A specific space has been reserved on the wall of the establishment, which was crowned World's Best Bar 2016 and the Best Bar in North America, so the pressure is on for Bradley to produce something special.

He said: "It's going to be quite a loose piece. I'm going to put the appropriate tattoos on it and give it really mad eyes. I can already see it in my head."

Once complete, he's taking the whole family over to New York for the bar's relaunch.

Bradley, whose previous clients include Bono, Madonna, The Bee Gees and Michael Flatley, is hoping his time in the US will open the doors to more big names - and he might even consider putting on an exhibition there.

"We sell prints to the States a lot," he said. "The problem I've had recently is that I don't have originals because they've sold as I've done them."

He added: "The bizarre thing is, where I've got to in my career now is quite hard to handle emotionally. I suffer from anxiety and depression, and have used my art as a crutch all my life."

Bradley's well-known struggle with mental illness dates back to growing up beside a peaceline in north Belfast, where he also discovered the sedative effect of drawing - and "hiding" behind his paintings is something he still does.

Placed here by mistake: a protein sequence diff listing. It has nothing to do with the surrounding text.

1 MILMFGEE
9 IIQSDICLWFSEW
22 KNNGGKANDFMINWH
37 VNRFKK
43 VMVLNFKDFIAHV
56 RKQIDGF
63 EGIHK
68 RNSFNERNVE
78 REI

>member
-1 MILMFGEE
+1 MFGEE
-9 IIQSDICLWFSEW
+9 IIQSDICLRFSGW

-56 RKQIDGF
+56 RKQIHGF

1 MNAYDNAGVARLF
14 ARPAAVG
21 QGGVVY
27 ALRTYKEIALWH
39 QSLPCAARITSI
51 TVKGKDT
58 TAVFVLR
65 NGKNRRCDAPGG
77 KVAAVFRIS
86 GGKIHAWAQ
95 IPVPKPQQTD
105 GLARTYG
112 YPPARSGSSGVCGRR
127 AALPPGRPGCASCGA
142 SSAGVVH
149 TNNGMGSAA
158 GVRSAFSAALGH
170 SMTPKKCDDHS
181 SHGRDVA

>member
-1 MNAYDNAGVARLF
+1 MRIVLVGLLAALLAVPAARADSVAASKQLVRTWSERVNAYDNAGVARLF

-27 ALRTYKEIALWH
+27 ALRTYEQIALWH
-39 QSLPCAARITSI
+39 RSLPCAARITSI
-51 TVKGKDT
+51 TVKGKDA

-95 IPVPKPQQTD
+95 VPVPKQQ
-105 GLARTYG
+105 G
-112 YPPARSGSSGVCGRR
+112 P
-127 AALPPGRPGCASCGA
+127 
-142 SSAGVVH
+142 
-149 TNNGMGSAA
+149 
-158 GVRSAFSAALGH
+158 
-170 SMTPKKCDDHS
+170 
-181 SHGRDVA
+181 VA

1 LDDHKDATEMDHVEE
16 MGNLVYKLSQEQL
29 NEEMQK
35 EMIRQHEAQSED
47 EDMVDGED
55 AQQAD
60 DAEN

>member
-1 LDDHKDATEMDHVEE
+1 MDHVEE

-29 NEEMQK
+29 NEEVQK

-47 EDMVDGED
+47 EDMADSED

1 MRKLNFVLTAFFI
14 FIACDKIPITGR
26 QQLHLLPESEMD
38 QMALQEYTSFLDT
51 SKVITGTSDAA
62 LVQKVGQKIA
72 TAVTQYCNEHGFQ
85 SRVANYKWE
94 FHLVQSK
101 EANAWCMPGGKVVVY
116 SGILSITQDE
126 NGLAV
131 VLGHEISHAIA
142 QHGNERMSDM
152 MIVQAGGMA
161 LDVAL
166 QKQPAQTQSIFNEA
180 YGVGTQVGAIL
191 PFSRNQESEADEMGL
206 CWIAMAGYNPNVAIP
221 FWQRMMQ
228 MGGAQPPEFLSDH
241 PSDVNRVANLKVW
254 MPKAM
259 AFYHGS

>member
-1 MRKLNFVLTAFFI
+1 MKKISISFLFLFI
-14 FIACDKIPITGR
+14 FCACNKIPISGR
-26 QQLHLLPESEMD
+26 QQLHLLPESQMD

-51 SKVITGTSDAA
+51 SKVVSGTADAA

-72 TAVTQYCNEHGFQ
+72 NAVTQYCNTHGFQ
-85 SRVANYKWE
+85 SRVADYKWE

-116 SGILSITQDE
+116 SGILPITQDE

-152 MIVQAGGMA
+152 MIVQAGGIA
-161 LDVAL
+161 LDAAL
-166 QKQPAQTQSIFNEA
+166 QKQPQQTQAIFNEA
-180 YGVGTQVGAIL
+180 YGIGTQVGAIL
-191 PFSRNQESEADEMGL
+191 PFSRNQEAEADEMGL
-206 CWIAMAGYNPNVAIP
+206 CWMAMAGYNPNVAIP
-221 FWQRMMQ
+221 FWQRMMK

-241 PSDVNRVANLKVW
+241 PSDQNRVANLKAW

"I paint my own emotions hidden behind mostly girls and guys," he said. "I didn't go to art college. I came into art privately. I'm still a shy, quiet person who draws," he said.

Referring to a recent exhibition in Edinburgh, Bradley said he realised "my paintings had gone quite sad".

"Twice I nearly cried because I didn't realise how much I actually hide behind my art," he said. "It's really weird; this guy said 'it must be fantastic to walk round here', but I said 'can you imagine someone making 20 copies of your personal diary and leaving it around for everyone to have a read and tell you what they think?' It's a bit like that."